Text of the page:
Serena Williams showed her trademark intensity in her first game in nearly a year

The Eastbourne audience was on their feet as Serena Williams ran from the tunnel into Center Court with “What a Feeling” from “Flashdance” as it chimed over the sound system. She gave a wry smile and wave as all eyes were closed on her at every movement.

By the time the first-round doubles match with Anas Jaber began against Sarah Soribis Tormo and Marie Bozkova, it looked as if every cell phone camera was pointed in her direction as she worked to open the match.

While that kind of reception came as no surprise to the greatest tennis player of all time and a woman with 23 major titles to her name, no one knew what to expect from the 40-year-old Williams on the court. Playing her first game in nearly a year, she skipped her on-site practice session on Monday.

But on Tuesday, Williams provided some answers and even cleared much of the doubt with an epic victory, 2-6, 6-3, 13-11.

“There was a fire behind me,” Williams said on court after winning the second set. “I needed that.”

Williams showed signs of rust early on, her unfamiliarity with Jaber. Soribis grabbed Tormo and Bozkova and rushed to the lead early on. While there were a few moments of classic Serena greatness, including a dominant overhead smash – met, of course, with raucous applause – she searched through most of the first set as if Williams and Jaber’s eagerly awaited race at Eastbourne would be short. One.

But neither Williams nor Jaber were ready to go down without a fight. Williams’ movement is getting sharper, her shot getting crispier and her confidence (and her trademark intensity) increasing with every point she wins. By the end of the second set, Williams was everywhere on the field and was running toward every ball as if the match depended on it.

Williams has not played doubles since Auckland in 2020, and she last played a competitive match at Wimbledon in 2021. She had arrived at the All England Club last summer as a candidate, but suffered a torn hamstring in the opening set of her first match and had to retire crying. Her streak full of promises in the championship and her quest for her 24th Grand Slam title took just 34 minutes.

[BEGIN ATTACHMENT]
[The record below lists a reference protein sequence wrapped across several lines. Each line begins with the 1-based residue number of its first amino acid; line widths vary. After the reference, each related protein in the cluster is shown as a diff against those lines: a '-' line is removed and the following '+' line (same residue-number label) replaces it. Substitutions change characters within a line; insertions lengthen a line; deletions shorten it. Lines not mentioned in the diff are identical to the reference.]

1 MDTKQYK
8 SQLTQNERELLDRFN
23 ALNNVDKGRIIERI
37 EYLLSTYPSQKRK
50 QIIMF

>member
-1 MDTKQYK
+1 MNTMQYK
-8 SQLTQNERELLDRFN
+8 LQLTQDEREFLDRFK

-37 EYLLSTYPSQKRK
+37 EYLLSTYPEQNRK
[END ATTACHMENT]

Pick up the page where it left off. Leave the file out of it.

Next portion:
She made statements about her withdrawal ahead of the US Open and Australian Open, citing her health. Then there was silence. The French Open came and went, and she said nothing about it. When the initial list to enter Wimbledon was revealed, you couldn’t find it anywhere. Speculation grew about the imminent retirement.

“If I say goodbye one day, I won’t tell anyone,” she said in Melbourne in 2021, and it looked as if that was exactly what happened.

But it turns out it’s not over yet. Last week, it was revealed that she has received a wild card to play at Wimbledon and will play in the doubles tie at Eastbourne.

Williams chose Jabeur as her partner – which Jabeur called “an honor” and said he had been working on since before the French Open – and felt it could be passing a torch from one pioneer to the next.

Jaber, who rose to third place in her career this week after winning the title in Berlin, has a large number of “firsts” for players from her homeland Tunisia, as well as Arab and African countries. She is already the highest-ranked Arab player of all time, and is now also linked to the highest-ranked African player in history.

While Williams’ time in the sport isn’t over, even she can’t play forever. But in a player like Jaber, who is paving the way for many aspiring young players, Williams’ overall legacy will continue.

The pair were seen smiling and laughing on the field, even during the most tense moments of the match. Both reacted to each other’s shot-making prowess with expressive and lively facial expressions and were seen in good shape and offering supportive words after nearly every point.

“It was very fun,” Jaber said after the match. “I was a bit nervous before, I was playing with such a legend, but she made me really good on the court. Even when I made mistakes she kept cheering me on so thank you [Serena] For this.”

Of course, Williams said. “We got this.”

The duo will next face Shoko Aoyama and Chan Hao Cheng on Wednesday with a semifinal spot on the streak. Despite their success and contagious spin after the win, Williams did not comply when asked if she and Jabeur would play together at Wimbledon. She may have summed up her general attitude upon entering the tournament with her response:

“Day after day,” she said. “A day at a time.”

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